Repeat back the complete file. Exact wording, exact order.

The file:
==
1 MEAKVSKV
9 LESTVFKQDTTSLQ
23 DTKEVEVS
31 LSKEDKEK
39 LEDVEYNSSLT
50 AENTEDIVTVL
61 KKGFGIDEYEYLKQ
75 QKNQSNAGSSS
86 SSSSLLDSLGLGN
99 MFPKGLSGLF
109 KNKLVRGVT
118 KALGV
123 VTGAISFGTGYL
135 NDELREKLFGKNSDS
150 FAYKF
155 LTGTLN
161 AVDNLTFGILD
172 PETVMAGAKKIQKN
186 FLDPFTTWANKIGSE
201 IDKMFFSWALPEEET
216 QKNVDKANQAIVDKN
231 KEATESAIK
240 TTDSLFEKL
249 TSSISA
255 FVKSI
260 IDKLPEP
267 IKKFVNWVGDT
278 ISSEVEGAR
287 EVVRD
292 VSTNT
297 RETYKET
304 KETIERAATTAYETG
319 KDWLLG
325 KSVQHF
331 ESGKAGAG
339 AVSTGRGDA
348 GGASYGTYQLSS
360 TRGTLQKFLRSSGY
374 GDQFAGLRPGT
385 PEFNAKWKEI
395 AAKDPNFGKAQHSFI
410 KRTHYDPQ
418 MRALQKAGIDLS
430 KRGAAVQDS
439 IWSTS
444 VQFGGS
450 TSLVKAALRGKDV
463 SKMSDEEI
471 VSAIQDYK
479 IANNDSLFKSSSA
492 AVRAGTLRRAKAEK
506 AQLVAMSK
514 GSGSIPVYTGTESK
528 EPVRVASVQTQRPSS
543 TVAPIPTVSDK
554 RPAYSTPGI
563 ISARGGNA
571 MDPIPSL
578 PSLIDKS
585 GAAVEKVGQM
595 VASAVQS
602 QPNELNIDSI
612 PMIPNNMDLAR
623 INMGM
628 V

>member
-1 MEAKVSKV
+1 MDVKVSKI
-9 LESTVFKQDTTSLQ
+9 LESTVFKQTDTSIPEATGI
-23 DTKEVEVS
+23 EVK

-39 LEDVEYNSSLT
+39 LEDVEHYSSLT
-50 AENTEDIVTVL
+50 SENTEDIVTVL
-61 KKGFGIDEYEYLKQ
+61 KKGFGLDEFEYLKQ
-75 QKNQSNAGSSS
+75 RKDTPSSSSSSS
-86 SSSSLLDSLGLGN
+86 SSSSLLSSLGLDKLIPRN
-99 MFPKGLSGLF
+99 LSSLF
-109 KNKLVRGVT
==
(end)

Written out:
1 MEAKVSKV
9 LESTVFKQDTTSLQ
23 DTKEVEVS
31 LSKEDKEK
39 LEDVEYNSSLT
50 AENTEDIVTVL
61 KKGFGIDEYEYLKQ
75 QKNQSNAGSSS
86 SSSSLLDSLGLGN
99 MFPKGLSGLF
109 KNKLVRGVT
118 KALGV
123 VTGAISFGTGYL
135 NDELREKLFGKNSDS
150 FAYKF
155 LTGTLN
161 AVDNLTFGILD
172 PETVMAGAKKIQKN
186 FLDPFTTWANKIGSE
201 IDKMFFSWALPEEET
216 QKNVDKANQAIVDKN
231 KEATESAIK
240 TTDSLFEKL
249 TSSISA
255 FVKSI
260 IDKLPEP
267 IKKFVNWVGDT
278 ISSEVEGAR
287 EVVRD
292 VSTNT
297 RETYKET
304 KETIERAATTAYETG
319 KDWLLG
325 KSVQHF
331 ESGKAGAG
339 AVSTGRGDA
348 GGASYGTYQLSS
360 TRGTLQKFLRSSGY
374 GDQFAGLRPGT
385 PEFNAKWKEI
395 AAKDPNFGKAQHSFI
410 KRTHYDPQ
418 MRALQKAGIDLS
430 KRGAAVQDS
439 IWSTS
444 VQFGGS
450 TSLVKAALRGKDV
463 SKMSDEEI
471 VSAIQDYK
479 IANNDSLFKSSSA
492 AVRAGTLRRAKAEK
506 AQLVAMSK
514 GSGSIPVYTGTESK
528 EPVRVASVQTQRPSS
543 TVAPIPTVSDK
554 RPAYSTPGI
563 ISARGGNA
571 MDPIPSL
578 PSLIDKS
585 GAAVEKVGQM
595 VASAVQS
602 QPNELNIDSI
612 PMIPNNMDLAR
623 INMGM
628 V

>member
-1 MEAKVSKV
+1 MDVKVSKI
-9 LESTVFKQDTTSLQ
+9 LESTVFKQTDTSIPEATGI
-23 DTKEVEVS
+23 EVK

-39 LEDVEYNSSLT
+39 LEDVEHYSSLT
-50 AENTEDIVTVL
+50 SENTEDIVTVL
-61 KKGFGIDEYEYLKQ
+61 KKGFGLDEFEYLKQ
-75 QKNQSNAGSSS
+75 RKDTPSSSSSSS
-86 SSSSLLDSLGLGN
+86 SSSSLLSSLGLDKLIPRN
-99 MFPKGLSGLF
+99 LSSLF
-109 KNKLVRGVT